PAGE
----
Torrential rains turned the streets of a Baltimore suburb into a maze of raging rivers over the weekend, causing severe flooding that left at least two people dead and up to 16 missing.
Nearly six inches of rain — almost a month's worth — fell in Ellicott City, Maryland on Saturday between 7 and 9pm. The downpour caused the worst flood in the city's 244-year history, prompting Maryland Governor Larry Hogan to declare an indefinite state of emergency in Howard County, west of Baltimore.
Authorities have identified one of the flood victims as 35-year-old Jessica Watsula, a Pennsylvania resident who was visiting family in Ellicott City. Watsula was traveling with her mother-in-law and two sisters and was unable to escape when their vehicle got swept up in the floodwaters. She left behind a 10-year-old daughter.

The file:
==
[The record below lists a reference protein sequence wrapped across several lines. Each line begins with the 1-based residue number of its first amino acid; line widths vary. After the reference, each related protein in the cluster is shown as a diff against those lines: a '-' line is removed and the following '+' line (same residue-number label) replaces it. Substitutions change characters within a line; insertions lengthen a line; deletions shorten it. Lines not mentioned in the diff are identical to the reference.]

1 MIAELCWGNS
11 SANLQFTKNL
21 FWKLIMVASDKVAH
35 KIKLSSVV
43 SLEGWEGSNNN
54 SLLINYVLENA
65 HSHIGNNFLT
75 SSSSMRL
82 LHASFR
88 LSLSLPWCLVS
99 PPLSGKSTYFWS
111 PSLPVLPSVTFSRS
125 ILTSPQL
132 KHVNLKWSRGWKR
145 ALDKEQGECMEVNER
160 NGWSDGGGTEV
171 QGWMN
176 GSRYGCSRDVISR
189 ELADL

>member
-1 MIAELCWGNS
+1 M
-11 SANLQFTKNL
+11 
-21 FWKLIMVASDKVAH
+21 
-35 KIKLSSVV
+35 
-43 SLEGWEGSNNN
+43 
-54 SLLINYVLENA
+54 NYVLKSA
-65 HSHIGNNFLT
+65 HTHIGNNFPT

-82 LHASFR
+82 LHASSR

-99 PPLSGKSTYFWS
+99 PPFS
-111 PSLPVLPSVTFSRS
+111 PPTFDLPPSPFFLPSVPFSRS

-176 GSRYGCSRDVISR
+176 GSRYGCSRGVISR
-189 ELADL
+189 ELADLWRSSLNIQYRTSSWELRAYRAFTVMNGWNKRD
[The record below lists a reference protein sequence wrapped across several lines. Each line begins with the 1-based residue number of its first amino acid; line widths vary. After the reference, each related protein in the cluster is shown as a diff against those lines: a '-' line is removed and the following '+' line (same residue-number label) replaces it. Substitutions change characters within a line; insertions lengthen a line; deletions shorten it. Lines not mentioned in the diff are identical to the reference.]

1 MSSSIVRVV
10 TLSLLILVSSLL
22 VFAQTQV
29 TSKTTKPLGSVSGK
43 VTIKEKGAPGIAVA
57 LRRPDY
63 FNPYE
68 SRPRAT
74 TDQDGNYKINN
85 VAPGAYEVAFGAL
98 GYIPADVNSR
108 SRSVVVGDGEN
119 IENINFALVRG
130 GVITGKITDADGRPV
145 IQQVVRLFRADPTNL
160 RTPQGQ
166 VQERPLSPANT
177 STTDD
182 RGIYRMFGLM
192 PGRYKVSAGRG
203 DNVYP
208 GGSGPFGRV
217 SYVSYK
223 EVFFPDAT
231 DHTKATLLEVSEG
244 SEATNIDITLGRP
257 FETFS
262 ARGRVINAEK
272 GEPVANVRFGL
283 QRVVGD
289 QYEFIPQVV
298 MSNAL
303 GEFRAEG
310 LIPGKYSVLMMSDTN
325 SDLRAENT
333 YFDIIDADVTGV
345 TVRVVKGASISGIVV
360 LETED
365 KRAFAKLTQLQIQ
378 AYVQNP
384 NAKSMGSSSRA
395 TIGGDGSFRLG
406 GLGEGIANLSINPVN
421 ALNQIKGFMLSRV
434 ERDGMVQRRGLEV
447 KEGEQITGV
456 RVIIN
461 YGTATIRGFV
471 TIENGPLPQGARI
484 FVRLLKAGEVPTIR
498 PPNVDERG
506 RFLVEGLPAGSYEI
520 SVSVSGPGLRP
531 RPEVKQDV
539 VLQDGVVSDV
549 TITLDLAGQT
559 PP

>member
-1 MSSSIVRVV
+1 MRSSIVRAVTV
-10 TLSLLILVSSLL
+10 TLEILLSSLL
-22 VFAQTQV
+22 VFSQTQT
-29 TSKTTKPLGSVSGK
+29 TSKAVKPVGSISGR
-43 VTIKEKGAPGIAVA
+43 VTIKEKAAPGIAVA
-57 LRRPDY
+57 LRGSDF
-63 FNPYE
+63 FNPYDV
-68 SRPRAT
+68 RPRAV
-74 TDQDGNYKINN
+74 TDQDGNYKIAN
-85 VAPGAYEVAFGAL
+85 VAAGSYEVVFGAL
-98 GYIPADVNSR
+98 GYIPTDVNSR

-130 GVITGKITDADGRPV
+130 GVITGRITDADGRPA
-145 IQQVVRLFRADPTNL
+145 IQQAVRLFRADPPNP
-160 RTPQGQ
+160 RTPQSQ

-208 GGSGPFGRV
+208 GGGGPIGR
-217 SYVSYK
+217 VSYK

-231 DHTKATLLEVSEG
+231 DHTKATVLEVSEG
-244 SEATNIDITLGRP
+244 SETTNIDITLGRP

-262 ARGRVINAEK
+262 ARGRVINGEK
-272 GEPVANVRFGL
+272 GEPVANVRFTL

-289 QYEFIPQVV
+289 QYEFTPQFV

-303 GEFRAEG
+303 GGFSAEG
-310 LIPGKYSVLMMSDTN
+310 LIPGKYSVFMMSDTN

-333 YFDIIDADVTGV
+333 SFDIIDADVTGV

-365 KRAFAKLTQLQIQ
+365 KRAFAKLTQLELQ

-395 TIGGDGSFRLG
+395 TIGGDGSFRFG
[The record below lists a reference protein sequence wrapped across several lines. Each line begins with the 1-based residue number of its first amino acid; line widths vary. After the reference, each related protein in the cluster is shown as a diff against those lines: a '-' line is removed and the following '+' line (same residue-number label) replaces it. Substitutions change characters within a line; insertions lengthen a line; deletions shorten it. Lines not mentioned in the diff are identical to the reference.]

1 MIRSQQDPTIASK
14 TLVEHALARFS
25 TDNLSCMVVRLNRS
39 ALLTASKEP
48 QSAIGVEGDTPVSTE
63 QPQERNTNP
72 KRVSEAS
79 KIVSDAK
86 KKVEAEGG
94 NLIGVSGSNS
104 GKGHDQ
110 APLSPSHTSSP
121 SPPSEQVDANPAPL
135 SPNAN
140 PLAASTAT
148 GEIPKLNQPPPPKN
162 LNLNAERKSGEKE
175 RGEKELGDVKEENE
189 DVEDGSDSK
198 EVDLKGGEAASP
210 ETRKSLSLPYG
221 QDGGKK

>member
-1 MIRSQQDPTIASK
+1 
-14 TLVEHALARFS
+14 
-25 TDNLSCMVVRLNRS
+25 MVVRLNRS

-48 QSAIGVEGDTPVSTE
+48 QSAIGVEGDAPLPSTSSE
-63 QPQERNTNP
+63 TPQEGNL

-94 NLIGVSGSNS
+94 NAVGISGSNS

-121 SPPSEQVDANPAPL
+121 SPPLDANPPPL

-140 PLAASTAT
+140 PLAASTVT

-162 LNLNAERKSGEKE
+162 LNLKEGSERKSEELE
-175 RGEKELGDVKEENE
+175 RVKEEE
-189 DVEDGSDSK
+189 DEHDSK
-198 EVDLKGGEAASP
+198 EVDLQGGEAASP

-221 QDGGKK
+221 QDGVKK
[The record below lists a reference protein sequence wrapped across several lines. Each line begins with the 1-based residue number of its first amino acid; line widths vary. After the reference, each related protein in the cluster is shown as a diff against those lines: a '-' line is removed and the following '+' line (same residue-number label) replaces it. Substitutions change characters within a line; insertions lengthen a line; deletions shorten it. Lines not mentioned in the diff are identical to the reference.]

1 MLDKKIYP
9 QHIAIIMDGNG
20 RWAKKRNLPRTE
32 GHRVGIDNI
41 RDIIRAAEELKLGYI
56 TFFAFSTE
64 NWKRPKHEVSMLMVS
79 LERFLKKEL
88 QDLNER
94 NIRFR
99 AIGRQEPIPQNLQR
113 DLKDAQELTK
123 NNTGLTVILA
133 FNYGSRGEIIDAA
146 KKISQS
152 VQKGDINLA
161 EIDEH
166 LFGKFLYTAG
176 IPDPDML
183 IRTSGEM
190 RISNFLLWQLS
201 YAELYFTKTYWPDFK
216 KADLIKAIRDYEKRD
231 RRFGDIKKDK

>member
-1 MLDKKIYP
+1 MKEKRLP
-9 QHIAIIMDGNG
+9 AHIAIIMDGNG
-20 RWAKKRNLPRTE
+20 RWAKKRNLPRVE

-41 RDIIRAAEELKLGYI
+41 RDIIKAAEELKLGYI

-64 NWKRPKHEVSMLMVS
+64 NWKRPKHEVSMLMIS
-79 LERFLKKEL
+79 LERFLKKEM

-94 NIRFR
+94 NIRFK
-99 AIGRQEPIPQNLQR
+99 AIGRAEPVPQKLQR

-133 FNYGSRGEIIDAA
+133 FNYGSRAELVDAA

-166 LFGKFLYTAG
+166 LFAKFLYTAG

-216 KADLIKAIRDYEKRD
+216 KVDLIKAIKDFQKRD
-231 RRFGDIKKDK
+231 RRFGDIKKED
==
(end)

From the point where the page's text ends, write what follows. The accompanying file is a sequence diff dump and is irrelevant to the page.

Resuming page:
Joseph Blevins, 38, from Windsor Mill, Maryland, was also killed when his car got caught in the rising waters. His girlfriend was in the vehicle with him and managed to make it out.
Locals shared video footage that showed the intensity of the flooding and efforts to rescue people trapped in their vehicles. One clip showed rescuers forming a human chain to reach a stranded car, and one man nearly getting swept away.
Another video shot from a drone showed the aftermath of the flood and the extent of the damage.
Beyond the human toll, the flooding destroyed many business and roadways in the area. Howard County officials have calculated that 170 damaged cars are now being towed to impound lots. Of the 200 buildings in the city's historic downtown, at least four are "destroyed" and between 20 and 30 are significantly damaged, according to CNN.
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